My WorldRemit Internship Experience: Finding secular trends that matter to you
Ricardo Martinez (MBA2021)
Ten years from now, what trend will seem totally normal to you and make you think, “wow...I wish I took part in making this a reality?”
Your MBA internship is a license to find that trend that matters to you and be part of its evolution.
My WorldRemit Experience
A trend that I found fascinating was the digitization of financial services in emerging markets. Most of us can’t fathom paying a pub bill with cash, or walking to Boots to receive a money transfer. While neo-banks such as Transferwise and Revolut have become part of our everyday life, 90% of remittances last year were still cash-to-cash (granted, that was pre-Covid…).
Supporting WorldRemit’s digital strategy in Latin America fit right in with being part of this trend’s evolution. While remittances may not be as sexy as neo-banks, they represent an integral part of the economy of emerging markets.
During the past couple of months, I supported WorldRemit’s business development team to find product-market fit in the Americas, form partnerships with leading fintechs, and develop a go-to-market strategy for new corridors.
Along the way, I learned something new about remittances on a daily basis. I’ll leave you with my favourite fun facts:
● The US to Mexico remittance corridor is worth more than $36bn p/year. That’s more than the annual revenue of ~80% of FTSE 100 companies!
● There are 1,100+ fintech startups in Mexico, Colombia, Brazil, and Chile. While consolidation is bound to happen, the industry is still growing immensely YoY
● The WorldBank expects remittances to fall by 20% this year (that’s ~90bn) as a result of Covid. As with most catastrophes, the pandemic will disproportionately affect the bottom billion(s)
Like a 5-page restaurant menu, the sea of opportunities that LBS offers makes finding your trend(s) extremely difficult. Once you find it, it becomes even harder to chase it with conviction, as it gets challenged by glitzier opportunities that your peers obtain, or by falling into the valley of despair. Here are a few tips that helped me in my journey.
Have a POV
The easiest way to stay loyal to your chosen trend(s) is to have a thesis on what they are, why they matter, and how they will evolve. Continue iterating on your POV - your baseline knowledge will compound with learnings from lectures, podcasts, and conversations.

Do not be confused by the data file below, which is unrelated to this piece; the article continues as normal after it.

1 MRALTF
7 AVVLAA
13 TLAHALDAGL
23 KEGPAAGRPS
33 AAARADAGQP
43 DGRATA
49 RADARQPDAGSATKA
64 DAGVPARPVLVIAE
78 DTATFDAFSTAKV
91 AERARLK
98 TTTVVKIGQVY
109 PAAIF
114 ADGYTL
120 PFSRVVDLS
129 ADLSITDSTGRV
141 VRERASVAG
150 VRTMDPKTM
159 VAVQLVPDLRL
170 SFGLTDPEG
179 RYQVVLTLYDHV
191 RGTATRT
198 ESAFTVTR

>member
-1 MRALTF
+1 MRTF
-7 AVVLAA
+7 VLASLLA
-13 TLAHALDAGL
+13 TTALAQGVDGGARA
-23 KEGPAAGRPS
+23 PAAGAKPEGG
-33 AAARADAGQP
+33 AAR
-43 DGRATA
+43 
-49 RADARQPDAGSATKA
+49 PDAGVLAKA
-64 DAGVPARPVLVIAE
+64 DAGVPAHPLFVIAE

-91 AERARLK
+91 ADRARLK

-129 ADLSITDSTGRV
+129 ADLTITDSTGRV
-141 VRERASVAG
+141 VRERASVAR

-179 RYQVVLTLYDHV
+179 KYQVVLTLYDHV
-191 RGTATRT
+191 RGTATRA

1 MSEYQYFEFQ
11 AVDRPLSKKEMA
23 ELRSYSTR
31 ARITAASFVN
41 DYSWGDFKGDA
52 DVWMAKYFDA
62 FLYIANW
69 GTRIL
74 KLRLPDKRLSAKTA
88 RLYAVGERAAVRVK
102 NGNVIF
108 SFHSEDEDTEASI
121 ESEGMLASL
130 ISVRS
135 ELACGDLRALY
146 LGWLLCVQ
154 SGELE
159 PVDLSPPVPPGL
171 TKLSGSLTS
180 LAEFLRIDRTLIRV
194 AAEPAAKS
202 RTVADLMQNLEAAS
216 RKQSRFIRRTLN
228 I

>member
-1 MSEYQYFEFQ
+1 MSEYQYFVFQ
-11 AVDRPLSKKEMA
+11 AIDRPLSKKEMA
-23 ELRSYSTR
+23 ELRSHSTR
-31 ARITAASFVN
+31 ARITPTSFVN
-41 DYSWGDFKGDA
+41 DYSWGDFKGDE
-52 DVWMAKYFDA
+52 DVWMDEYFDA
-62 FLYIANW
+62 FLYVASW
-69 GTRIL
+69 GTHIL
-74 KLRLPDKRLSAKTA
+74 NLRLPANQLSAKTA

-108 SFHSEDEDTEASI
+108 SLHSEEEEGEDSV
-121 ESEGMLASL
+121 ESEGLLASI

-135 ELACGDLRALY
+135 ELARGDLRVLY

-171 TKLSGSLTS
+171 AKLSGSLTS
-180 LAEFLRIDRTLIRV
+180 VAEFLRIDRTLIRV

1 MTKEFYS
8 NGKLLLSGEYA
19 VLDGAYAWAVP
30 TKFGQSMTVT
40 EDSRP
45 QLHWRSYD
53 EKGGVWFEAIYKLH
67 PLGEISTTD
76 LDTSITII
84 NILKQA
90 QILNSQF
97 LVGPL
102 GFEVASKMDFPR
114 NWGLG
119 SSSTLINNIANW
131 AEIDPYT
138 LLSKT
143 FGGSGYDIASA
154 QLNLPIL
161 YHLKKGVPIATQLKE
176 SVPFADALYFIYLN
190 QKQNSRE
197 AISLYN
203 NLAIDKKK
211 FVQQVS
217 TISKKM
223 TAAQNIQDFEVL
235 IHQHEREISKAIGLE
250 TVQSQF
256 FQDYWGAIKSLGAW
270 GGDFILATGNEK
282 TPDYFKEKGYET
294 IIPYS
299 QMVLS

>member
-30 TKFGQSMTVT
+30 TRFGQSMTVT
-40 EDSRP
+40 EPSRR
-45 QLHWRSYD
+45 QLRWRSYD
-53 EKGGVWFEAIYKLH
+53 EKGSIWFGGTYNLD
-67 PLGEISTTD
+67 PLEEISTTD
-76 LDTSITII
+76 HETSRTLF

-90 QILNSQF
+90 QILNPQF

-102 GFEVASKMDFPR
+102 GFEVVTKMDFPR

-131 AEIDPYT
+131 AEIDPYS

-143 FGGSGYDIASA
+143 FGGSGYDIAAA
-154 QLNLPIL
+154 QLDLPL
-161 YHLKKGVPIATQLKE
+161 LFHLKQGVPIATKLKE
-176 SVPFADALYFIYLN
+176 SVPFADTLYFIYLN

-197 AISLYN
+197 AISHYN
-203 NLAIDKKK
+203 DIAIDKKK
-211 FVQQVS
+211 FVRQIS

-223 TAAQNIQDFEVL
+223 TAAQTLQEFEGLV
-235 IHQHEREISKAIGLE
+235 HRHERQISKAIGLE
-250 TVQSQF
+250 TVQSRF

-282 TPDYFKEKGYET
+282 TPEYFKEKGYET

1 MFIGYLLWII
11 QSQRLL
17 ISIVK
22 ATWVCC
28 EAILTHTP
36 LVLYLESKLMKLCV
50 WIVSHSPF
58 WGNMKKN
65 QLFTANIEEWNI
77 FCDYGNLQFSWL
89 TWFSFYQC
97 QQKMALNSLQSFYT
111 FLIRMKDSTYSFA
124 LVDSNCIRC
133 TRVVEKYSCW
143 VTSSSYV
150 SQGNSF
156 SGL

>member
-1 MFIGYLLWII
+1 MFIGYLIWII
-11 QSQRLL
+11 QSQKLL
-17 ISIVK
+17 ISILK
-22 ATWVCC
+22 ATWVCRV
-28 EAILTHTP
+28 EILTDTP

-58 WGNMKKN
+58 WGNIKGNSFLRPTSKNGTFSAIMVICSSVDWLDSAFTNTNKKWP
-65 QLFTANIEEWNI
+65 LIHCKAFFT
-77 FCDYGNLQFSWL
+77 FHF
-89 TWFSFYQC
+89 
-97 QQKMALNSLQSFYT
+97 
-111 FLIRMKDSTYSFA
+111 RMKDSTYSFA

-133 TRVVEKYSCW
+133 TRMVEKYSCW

Publicizing your thoughts about your trends (e.g. Substack, Medium, Twitter) takes it to the next level, as you’ll start being viewed as an ‘expert’ in your areas of interest. It serves as inbound marketing, attracting the attention of industry insiders that can lead to opportunities. Sweat equity is a much more valuable tool than waiting for people to read your resume or respond to your cold emails/Linkedins. Building an online presence will make you reputable (increasing your perceived candidate value), while lowering your target company’s perceived risk of mis-hiring.
Block the Noise
It is natural to become excited by the opportunities that your peers obtain, or their perspective on your areas of interest. In those moments, it is essential to distinguish why those new opportunities interest you. Is it something that you hadn’t thought of, where you could see yourself building a meaningful career? Or is it something that sounds prestigious, and will make you seem cool to your friends?
On the one hand, we are here to explore different career choices, and it’s expected (and good!) to challenge what you think you want to be doing. But on the other hand, it’s crucial to make sure you are not shifting your perspective for the wrong reason.
Nothing is more frustrating than working for something and failing to see results. We will all face setbacks during recruiting - bombed interviews, rejection emails, or even rescinded offers (thanks Covid!). No matter how badly you wanted something that fell through, there are incredible opportunities right around the corner.
A setback can turn into an unforeseen opportunity to acquire skills that can disproportionately improve your profile. Similarly, when faced with a choice of opportunities, I’d argue that myopic factors (i.e. salary, location) should be deprioritized in expense for filling in your perceived skill gaps. Your internship can be a simple way to amplify what you bring to the table as a candidate, yielding a better outcome in the long-run.
Having a point-of-view, blocking the noise, and thinking long-term helped me land what’s been a fulfilling internship so far. In retrospect, I think that if I had focused on those points initially, I would have approached the internship process with less stress and more confidence.
Remember that everyone’s path is different, and what works for some, may not fare well with others. Don’t be afraid to chase unconventional paths - this may be the last period of your life where you will have complete freedom to do whatever you want.
For some, that may be landing a dream internship, but for others, that may be launching a startup, or simply taking time off. Invest the time to get to know what you really want. Ten years from now, you’ll thank yourself!
PS: For more tactical advice, this was the best internship-hunt article I came across, from one of our most successful alumni in tech :)
MBA2021, London Business School
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